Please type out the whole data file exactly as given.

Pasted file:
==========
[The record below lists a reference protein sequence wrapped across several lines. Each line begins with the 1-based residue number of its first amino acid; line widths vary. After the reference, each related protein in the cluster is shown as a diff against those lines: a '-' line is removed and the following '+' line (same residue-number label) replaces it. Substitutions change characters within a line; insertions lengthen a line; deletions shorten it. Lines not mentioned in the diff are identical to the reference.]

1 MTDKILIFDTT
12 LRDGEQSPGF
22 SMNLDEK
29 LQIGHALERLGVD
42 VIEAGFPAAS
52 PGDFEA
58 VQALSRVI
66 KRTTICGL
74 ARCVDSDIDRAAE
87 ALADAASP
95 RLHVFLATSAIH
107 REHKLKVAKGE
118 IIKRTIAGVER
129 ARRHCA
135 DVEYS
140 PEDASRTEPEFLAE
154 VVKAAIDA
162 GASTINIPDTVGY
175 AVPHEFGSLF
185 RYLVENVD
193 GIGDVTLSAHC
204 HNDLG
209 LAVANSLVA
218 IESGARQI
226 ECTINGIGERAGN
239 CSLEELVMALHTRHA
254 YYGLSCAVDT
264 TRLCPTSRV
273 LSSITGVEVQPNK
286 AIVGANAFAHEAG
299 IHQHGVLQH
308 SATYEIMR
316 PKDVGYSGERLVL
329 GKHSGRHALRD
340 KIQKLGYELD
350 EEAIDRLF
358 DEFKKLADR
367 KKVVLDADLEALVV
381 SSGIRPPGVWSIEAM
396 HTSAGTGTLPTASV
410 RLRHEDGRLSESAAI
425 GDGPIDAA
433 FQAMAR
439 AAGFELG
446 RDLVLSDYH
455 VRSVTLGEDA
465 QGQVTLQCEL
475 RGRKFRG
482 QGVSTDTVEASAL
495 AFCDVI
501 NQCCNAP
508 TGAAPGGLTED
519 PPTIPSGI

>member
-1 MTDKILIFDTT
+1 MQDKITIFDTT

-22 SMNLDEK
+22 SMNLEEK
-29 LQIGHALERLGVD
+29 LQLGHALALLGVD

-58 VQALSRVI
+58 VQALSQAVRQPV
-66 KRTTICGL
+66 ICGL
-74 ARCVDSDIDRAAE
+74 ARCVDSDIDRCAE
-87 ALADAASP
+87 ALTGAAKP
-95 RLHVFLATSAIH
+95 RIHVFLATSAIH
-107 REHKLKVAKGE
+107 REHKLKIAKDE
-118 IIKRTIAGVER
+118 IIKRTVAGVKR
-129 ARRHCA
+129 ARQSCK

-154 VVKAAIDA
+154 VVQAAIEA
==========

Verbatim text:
[The record below lists a reference protein sequence wrapped across several lines. Each line begins with the 1-based residue number of its first amino acid; line widths vary. After the reference, each related protein in the cluster is shown as a diff against those lines: a '-' line is removed and the following '+' line (same residue-number label) replaces it. Substitutions change characters within a line; insertions lengthen a line; deletions shorten it. Lines not mentioned in the diff are identical to the reference.]

1 MTDKILIFDTT
12 LRDGEQSPGF
22 SMNLDEK
29 LQIGHALERLGVD
42 VIEAGFPAAS
52 PGDFEA
58 VQALSRVI
66 KRTTICGL
74 ARCVDSDIDRAAE
87 ALADAASP
95 RLHVFLATSAIH
107 REHKLKVAKGE
118 IIKRTIAGVER
129 ARRHCA
135 DVEYS
140 PEDASRTEPEFLAE
154 VVKAAIDA
162 GASTINIPDTVGY
175 AVPHEFGSLF
185 RYLVENVD
193 GIGDVTLSAHC
204 HNDLG
209 LAVANSLVA
218 IESGARQI
226 ECTINGIGERAGN
239 CSLEELVMALHTRHA
254 YYGLSCAVDT
264 TRLCPTSRV
273 LSSITGVEVQPNK
286 AIVGANAFAHEAG
299 IHQHGVLQH
308 SATYEIMR
316 PKDVGYSGERLVL
329 GKHSGRHALRD
340 KIQKLGYELD
350 EEAIDRLF
358 DEFKKLADR
367 KKVVLDADLEALVV
381 SSGIRPPGVWSIEAM
396 HTSAGTGTLPTASV
410 RLRHEDGRLSESAAI
425 GDGPIDAA
433 FQAMAR
439 AAGFELG
446 RDLVLSDYH
455 VRSVTLGEDA
465 QGQVTLQCEL
475 RGRKFRG
482 QGVSTDTVEASAL
495 AFCDVI
501 NQCCNAP
508 TGAAPGGLTED
519 PPTIPSGI

>member
-1 MTDKILIFDTT
+1 MQDKITIFDTT

-22 SMNLDEK
+22 SMNLEEK
-29 LQIGHALERLGVD
+29 LQLGHALALLGVD

-58 VQALSRVI
+58 VQALSQAVRQPV
-66 KRTTICGL
+66 ICGL
-74 ARCVDSDIDRAAE
+74 ARCVDSDIDRCAE
-87 ALADAASP
+87 ALTGAAKP
-95 RLHVFLATSAIH
+95 RIHVFLATSAIH
-107 REHKLKVAKGE
+107 REHKLKIAKDE
-118 IIKRTIAGVER
+118 IIKRTVAGVKR
-129 ARRHCA
+129 ARQSCK

-154 VVKAAIDA
+154 VVQAAIEA